In most states, if you have at least an inch and a half of rain every winter month, between that and the grass growth has slowed down, there is no need to run your sprinklers. The grass should be getting enough water from nature. And you don’t want to risk your pipes and ruining your sprinkler equipment by keeping water in them when temperatures get below freezing (32°F/0 0°C). After all, water expands as it freezes and it will burst your pipes.
|Climate||Should You Water?||Equipment|
|Warm climate, winter days are mostly >40° with sufficient rainfall||Water when rainfall is not sufficient. You will probably need to water much less than summer.||Do nothing with the equipment in mild winter weather.|
|Temperate climate, mild winters with some frost.||Rainfall and snow should be sufficient all winter.||Best to cover and store all watering appliances before freezing weather.|
|Cooler climates, winters below freezing a lot of the time and for weeks at a time||Grasses here go dormant. No need to water during winter.||Cover or store all watering implements|
Remember, you can tell what kind of grass you have by looking into it at your local coop, your local extension services, or online. I use The Old Farmer’s Almanac a lot. I also discuss some information you may find helpful in previous articles.
You can always tell when it’s time to water your lawn if you see the blades still growing but wilting. You don’t want to water it too much or the root system won’t grow strong. But at the same time, if you can walk across it and the footprints stay for more than a couple of hours, it might be time for some water.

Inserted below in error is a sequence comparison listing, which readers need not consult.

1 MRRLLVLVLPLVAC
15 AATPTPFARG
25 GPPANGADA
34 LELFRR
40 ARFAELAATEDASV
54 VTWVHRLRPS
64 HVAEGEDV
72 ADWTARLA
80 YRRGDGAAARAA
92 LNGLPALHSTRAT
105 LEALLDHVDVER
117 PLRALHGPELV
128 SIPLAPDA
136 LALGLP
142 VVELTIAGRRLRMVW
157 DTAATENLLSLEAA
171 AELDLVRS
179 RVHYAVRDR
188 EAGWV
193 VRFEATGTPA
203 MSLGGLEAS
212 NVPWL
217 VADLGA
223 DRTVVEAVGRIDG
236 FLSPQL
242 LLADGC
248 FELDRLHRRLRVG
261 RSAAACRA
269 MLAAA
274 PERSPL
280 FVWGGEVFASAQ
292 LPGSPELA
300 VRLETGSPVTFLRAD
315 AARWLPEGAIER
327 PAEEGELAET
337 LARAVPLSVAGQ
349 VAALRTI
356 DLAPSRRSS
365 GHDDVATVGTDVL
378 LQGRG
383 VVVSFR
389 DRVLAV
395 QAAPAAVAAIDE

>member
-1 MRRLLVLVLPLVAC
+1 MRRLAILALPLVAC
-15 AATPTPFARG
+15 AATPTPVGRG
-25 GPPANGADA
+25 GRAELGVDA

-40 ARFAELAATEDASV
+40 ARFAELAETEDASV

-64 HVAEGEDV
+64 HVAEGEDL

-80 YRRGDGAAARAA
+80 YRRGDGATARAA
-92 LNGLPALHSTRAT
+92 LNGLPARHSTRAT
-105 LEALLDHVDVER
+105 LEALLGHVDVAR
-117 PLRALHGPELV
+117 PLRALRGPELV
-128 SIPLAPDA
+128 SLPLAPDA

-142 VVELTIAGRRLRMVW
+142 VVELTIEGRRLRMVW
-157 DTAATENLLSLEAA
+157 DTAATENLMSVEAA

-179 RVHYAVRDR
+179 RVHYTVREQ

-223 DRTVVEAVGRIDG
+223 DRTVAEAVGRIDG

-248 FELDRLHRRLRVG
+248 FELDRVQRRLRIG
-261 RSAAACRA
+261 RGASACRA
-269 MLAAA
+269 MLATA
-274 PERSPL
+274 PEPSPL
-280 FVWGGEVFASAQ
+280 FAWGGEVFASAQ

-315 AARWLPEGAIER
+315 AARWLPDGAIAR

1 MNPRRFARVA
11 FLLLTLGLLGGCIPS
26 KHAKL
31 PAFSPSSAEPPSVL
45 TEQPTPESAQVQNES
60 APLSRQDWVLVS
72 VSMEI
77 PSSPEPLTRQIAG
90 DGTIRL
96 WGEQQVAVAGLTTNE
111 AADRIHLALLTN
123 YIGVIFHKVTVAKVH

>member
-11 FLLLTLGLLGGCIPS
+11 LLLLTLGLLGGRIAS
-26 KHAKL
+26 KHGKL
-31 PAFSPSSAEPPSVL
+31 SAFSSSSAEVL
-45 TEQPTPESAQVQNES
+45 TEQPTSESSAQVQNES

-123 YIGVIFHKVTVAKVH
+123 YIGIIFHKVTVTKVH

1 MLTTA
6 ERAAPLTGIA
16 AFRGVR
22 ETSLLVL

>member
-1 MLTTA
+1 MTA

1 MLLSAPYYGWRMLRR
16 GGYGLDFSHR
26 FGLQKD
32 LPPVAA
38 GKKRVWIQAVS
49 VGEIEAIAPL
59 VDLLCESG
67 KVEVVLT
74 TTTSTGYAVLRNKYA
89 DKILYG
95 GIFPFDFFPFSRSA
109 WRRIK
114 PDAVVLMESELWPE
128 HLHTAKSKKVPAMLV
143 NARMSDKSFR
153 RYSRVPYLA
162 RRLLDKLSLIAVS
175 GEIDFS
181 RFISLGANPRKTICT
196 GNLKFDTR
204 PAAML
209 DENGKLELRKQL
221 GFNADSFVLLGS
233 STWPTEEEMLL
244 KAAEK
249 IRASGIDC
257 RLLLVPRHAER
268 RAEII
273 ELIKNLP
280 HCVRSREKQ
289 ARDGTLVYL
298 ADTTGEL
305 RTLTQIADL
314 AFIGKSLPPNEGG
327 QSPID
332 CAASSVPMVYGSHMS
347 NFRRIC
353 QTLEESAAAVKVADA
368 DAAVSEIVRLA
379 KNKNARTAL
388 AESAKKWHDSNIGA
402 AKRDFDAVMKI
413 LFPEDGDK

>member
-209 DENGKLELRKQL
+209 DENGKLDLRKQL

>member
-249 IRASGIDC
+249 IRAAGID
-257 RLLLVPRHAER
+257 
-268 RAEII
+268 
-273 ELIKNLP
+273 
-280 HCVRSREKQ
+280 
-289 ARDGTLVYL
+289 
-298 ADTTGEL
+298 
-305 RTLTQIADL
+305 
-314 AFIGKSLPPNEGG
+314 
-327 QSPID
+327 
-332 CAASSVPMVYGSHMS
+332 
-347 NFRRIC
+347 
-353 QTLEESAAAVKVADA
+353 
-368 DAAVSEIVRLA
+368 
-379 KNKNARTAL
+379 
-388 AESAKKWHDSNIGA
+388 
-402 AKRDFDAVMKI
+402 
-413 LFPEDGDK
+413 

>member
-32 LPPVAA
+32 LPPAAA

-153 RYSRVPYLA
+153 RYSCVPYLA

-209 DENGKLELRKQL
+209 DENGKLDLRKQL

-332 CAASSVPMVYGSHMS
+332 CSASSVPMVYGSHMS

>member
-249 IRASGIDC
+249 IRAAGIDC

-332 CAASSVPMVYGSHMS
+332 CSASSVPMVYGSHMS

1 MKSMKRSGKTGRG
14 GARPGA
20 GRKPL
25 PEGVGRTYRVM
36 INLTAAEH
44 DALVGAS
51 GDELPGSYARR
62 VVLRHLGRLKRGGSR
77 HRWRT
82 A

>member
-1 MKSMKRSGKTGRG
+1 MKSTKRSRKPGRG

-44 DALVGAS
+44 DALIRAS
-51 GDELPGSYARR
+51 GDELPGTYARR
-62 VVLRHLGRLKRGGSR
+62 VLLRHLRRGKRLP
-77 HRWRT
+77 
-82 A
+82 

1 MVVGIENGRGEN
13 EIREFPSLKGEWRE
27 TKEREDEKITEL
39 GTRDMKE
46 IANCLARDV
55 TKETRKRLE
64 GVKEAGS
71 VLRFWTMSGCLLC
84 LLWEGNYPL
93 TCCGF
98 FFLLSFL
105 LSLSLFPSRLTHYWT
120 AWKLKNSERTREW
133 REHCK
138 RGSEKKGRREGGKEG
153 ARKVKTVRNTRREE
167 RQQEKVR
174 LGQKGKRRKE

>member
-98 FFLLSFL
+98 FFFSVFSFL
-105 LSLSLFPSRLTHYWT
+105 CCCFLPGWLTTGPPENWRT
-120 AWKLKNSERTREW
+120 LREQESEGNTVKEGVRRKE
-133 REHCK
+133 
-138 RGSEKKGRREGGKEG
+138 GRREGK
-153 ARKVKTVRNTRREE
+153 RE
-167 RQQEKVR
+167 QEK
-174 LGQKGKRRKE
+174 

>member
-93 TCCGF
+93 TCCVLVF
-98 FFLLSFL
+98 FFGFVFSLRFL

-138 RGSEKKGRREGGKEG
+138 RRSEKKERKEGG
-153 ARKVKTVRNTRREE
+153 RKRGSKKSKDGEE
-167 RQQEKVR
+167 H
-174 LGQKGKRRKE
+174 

Want to be sure you’re watering enough? The cup trick has always worked for me, whether summer or winter. You place your sprinkler and then place coffee cups about 5 feet apart out from the sprinkler in a line. Once those cups get one inch (2.5cm) of water in them, your lawn in that area should be wet enough.
Some Things You Can Do to Keep Healthy Grass Through Winter
Maintaining a schedule of watering your grass if there is not enough rain up until the first frost can keep a good amount of moisture available through the non-frozen portions of winter to help. If you cut your grass in the fall, be sure not to lower your blades to less than 3 inches (7.6cm).
Also, if you aerate and fertilize or just fertilize your lawn in late fall, this can get you an extra layer of new grass. That layer can then insulate the older grass during the winter. Removing Leaves that fall on your grass is important for a winter lawn as well. You want the lawn to be insulated within, not smothered from above.
When your grass is going through a freeze spell, try to keep off of it. When the grass is frozen, it’s weaker and can be crushed down, removing portions of the leaves that are still alive. The crown of the leaf is the portion at the soil level. When you walk on the grass while it’s frozen, this is the portion that can be broken. Unfortunately, that is the very portion that can keep your grass alive during winter.
As you can see, watering is only a portion of the situation for winter lawn care. You have to be careful with it and know when to water and when not to water. I hope this article gave you the information you needed and if so, feel free to look around for more informative articles about landscaping and boosting your backyard.